Masonic ritual refers to the scripted words and actions that are spoken or performed during the degree work in a Masonic Lodge. Masonic symbolism is that which is used to illustrate the principles which Freemasonry espouses. Masonic ritual has appeared in a number of contexts within literature including in The Man Who Would Be King by Rudyard Kipling and War and Peace by Leo Tolstoy.
Sanchuniathon (Greek: Σαγχουνιάθων; gen.: Σαγχουνιάθωνος) is the purported Phoenician author of three lost works originally in the Phoenician language, surviving only in partial paraphrase and summary of a Greek translation by Philo of Byblos, according to the Christian bishop Eusebius of Caesarea. These few fragments comprise the most extended literary source concerning Phoenician religion in either Greek or Latin: Phoenician sources, along with all of Phoenician literature, were lost with the parchment on which they were habitually written. He is also known as Sancuniates.
The phoenix has proved an enduring allegorical symbol, symbolizing rebirth, renewal or uniqueness and often appears in modern popular culture.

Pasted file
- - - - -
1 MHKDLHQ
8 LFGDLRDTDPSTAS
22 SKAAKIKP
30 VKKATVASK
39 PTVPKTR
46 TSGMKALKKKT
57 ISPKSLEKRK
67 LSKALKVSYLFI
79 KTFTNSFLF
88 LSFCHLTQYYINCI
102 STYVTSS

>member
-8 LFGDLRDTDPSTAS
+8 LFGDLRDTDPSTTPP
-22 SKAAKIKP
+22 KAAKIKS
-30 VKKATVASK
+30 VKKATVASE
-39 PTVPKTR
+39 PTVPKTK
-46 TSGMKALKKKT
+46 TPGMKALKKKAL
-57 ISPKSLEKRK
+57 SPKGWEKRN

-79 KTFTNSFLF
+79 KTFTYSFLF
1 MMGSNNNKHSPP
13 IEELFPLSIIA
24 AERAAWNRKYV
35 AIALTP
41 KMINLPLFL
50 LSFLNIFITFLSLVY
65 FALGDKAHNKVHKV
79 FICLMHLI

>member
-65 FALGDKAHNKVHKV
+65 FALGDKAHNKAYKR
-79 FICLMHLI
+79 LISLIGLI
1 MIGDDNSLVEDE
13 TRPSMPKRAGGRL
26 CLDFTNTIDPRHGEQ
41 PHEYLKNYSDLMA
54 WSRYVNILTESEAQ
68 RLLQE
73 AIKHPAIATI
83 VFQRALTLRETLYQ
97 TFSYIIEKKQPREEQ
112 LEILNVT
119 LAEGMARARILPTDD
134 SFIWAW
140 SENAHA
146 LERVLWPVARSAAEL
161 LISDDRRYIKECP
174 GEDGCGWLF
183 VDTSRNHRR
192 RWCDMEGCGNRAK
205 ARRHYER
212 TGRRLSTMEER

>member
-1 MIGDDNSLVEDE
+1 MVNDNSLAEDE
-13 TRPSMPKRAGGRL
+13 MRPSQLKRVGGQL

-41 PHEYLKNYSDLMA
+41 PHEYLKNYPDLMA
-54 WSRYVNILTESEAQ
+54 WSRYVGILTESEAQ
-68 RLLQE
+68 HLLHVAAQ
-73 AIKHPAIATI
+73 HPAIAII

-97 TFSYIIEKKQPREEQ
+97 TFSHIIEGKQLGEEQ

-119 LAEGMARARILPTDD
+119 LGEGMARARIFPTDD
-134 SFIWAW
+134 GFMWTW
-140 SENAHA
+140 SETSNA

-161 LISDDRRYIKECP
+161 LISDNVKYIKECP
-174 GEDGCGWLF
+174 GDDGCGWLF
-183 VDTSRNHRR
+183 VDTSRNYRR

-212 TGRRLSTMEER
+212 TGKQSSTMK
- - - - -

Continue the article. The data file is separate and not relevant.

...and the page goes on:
Humphrey-Parkes terminology is a system of nomenclature for the plumage of birds. Before the Humphrey-Parkes system, plumage was named after the belief that a certain plumage was breeding plumage and others were not. However, as this system did not always work correctly, the new Humphrey-Parkes came into use to rectify this error.
Under the Humphrey-Parkes nomenclature, the main adult plumage, especially when it is produced by a complete molt, is called basic plumage. In most birds, the non-breeding plumage, which is worn longer than the breeding plumage, is known as the basic plumage. In birds that molt only once a year, the regular and only plumage is known as basic plumage.
The term crime does not, in modern times, have any simple and universally accepted definition, but one definition is that a crime, also called an offence or a criminal offence, is an act harmful not only to some individual, but also to the community or the state (a public wrong). Such acts are forbidden and punishable by law.
In journalism, a human interest story is a feature story that discusses a person or people in an emotional way. It presents people and their problems, concerns, or achievements in a way that brings about interest, sympathy or motivation in the reader or viewer.
Human interest stories may be "the story behind the story" about an event, organization, or otherwise faceless historical happening, such as about the life of an individual soldier during wartime, an interview with a survivor of a natural disaster, a random act of kindness or profile of someone known for a career achievement.